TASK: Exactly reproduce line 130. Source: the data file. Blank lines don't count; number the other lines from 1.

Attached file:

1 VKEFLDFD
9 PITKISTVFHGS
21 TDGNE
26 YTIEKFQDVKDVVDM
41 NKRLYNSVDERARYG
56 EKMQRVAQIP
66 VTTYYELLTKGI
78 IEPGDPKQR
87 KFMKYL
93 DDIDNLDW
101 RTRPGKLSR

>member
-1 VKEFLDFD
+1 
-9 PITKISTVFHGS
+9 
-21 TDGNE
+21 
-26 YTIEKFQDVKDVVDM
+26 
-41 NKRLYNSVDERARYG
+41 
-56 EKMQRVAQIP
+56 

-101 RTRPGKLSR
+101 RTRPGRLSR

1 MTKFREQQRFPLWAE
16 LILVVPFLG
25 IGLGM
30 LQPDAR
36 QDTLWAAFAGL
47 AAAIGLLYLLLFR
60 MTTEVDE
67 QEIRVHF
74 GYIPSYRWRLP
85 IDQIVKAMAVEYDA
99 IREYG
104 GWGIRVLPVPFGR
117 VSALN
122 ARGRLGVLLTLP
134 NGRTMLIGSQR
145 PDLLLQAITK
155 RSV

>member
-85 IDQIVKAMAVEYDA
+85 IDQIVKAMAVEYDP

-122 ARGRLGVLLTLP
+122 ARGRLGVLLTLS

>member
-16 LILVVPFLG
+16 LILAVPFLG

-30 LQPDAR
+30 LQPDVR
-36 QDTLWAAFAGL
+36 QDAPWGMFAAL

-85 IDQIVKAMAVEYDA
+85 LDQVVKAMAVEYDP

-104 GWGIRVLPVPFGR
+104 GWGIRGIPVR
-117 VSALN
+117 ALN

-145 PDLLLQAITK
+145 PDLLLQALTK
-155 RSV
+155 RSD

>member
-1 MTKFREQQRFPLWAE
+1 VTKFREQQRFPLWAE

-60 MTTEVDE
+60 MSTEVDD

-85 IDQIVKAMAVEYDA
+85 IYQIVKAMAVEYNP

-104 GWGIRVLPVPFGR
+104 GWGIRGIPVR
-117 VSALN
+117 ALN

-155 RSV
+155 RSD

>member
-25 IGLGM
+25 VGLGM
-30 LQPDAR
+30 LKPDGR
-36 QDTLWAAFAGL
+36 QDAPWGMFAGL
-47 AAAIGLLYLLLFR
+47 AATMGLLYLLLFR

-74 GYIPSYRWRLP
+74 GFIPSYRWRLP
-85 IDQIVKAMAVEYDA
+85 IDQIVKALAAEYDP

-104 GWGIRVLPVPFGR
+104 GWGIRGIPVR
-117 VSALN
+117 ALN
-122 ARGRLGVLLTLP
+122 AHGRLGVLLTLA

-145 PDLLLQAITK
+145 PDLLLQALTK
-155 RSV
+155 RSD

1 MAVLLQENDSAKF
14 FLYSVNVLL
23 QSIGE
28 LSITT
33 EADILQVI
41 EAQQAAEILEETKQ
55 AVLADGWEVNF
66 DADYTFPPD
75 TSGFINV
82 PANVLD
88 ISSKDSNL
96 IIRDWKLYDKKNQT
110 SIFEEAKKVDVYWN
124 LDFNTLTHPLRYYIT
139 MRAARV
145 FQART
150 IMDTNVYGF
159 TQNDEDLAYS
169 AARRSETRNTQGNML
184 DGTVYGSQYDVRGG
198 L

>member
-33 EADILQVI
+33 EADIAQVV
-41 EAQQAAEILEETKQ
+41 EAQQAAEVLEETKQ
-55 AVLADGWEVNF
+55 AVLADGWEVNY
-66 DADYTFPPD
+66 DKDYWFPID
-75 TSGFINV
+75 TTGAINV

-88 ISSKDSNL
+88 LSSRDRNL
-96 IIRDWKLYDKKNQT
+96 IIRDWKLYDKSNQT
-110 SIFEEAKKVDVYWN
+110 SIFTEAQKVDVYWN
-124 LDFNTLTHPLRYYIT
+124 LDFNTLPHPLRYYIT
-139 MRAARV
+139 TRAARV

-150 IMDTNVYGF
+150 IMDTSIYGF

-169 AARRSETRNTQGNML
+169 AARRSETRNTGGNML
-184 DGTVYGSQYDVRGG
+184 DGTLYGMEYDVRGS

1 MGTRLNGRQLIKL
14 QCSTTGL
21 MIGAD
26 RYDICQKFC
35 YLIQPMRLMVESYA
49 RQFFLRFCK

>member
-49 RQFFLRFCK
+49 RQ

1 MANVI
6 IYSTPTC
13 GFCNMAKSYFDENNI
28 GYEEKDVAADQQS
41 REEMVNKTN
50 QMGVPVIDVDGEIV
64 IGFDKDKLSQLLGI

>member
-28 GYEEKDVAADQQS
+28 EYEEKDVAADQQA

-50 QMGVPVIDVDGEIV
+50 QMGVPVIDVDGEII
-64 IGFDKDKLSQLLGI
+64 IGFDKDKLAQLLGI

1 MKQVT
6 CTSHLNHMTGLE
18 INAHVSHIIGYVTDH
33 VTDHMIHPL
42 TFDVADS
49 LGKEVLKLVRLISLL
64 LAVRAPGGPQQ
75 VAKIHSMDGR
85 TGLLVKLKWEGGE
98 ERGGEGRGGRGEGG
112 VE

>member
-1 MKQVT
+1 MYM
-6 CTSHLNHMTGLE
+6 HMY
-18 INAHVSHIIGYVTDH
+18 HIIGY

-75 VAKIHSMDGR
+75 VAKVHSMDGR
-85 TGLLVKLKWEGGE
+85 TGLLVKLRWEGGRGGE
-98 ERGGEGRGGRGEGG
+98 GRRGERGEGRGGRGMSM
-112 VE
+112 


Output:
-66 DADYTFPPD